I rely on my watchers to make a few donations to keep the helpful advice going, there’s a website called BuyMeACoffee.com and another called Patreon.com (where you can donate a single or monthly amount to support YouTooSpain, and links on our website (YouTooSpain.com) to various trusted companies that kindly support us when you use their services.
You help a lot of people who have questions about Visas, Brexit, and financial matters. Post-Brexit, what are the most common questions you get from Brits looking to settle in Spain?
The most common questions from Brits are how to get a self-employment visa (very tricky) or a Digital Nomad Visa (doesn’t exist yet) or basically about finding a way to get round needing a visa and staying longer than the 90/180 day limit (you can’t do it without getting residency, for which you need a visa). Two other very common ones are how much money do you need and how to get an Irish passport!
What are your Top 5 tips for anyone looking to move to Spain?
1/ Learn Spanish – always number one!
2/ Rent before you buy – it’s very rare to find the exact place you’ll love long term, and the process of selling and buying to move again can be taxing in more ways than one.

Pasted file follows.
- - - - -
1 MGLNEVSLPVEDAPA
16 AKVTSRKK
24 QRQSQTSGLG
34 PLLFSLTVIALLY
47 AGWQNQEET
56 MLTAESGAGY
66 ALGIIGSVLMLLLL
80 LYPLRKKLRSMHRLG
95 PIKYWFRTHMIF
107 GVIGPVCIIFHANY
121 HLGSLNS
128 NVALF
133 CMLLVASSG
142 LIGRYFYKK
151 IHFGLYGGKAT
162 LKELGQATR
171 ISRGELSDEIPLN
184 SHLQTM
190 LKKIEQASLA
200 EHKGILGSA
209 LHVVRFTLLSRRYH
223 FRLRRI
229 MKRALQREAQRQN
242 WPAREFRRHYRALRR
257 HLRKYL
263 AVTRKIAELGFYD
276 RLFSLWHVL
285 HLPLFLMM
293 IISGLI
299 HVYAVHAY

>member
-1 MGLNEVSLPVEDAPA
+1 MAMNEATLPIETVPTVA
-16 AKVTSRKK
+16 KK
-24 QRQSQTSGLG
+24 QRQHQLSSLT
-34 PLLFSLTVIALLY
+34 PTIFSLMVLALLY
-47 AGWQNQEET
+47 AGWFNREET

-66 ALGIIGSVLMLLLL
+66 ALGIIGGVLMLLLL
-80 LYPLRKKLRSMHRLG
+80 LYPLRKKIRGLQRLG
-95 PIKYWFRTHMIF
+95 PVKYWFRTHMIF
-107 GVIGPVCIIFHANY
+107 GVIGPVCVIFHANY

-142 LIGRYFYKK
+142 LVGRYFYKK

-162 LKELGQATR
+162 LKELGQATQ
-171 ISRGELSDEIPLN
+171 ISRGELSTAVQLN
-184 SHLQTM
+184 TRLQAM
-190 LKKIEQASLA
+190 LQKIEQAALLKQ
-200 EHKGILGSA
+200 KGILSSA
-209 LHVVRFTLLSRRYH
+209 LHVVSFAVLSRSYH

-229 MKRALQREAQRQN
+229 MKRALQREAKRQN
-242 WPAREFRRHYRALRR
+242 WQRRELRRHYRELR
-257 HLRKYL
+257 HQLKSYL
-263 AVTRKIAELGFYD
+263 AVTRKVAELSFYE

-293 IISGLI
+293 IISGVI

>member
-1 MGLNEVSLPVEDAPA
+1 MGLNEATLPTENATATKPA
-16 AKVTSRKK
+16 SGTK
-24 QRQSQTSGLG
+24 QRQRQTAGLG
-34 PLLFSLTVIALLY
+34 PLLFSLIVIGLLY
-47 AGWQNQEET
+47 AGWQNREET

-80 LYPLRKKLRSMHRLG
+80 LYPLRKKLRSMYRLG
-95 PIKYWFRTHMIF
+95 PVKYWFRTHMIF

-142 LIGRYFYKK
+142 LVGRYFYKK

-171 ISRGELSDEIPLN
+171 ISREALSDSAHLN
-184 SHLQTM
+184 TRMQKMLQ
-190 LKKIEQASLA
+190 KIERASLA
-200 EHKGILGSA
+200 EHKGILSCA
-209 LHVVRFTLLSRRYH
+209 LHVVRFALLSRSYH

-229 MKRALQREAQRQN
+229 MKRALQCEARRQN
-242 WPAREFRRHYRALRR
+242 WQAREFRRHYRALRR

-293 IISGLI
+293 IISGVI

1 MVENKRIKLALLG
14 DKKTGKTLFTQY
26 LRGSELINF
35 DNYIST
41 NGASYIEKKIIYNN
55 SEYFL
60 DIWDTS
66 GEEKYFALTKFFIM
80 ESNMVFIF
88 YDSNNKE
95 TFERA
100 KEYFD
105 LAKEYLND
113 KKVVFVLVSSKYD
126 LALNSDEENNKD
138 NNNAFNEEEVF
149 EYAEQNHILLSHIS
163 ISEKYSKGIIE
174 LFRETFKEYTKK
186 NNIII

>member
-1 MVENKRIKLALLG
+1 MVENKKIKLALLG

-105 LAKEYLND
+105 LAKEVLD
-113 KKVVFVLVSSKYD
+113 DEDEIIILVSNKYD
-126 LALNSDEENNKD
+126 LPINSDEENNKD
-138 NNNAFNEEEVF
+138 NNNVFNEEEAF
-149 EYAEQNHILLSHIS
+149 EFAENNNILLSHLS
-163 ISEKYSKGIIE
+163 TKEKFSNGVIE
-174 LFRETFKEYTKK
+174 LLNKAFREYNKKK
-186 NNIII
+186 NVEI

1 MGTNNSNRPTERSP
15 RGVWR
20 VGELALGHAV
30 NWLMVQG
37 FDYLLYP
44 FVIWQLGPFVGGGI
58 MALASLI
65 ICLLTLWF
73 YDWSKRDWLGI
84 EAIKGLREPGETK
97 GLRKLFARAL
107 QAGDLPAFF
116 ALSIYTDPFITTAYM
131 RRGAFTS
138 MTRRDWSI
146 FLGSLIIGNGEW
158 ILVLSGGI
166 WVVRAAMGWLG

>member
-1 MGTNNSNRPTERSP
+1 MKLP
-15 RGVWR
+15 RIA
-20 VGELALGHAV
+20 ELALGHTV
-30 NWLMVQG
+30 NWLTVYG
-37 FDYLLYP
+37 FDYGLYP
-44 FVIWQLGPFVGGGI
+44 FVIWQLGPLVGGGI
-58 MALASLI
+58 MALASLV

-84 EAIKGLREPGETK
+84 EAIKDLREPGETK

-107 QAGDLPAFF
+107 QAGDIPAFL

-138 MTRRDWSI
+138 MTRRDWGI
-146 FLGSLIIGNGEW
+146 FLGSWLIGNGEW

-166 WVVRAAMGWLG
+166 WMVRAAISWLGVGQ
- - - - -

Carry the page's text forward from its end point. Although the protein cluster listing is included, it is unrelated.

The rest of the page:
3/ Don’t live too far from the main roads or towns – too many people end up living as alcoholic hermits in beautiful quiet places away from everyone – be practical and have amenities nearby.
4/ Plan ahead – it’s no longer possible to just rock up in Spain and open a bar!
5/ Accept the pace of life and the way things are done in Spain. Fighting against it will stress you out, and that’s the opposite of why you moved to Spain in the first place.
What are the biggest mistakes you think people make when moving to Spain?
Not integrating with the Spanish community and not doing the top tips above. Also assuming that it’s going to be like it was when you were here on holiday. The ability to change and adapt to your new way of life is very important.
Can you tell me about what you’ve been through adjusting to life in Spain? Was it hard for you to integrate?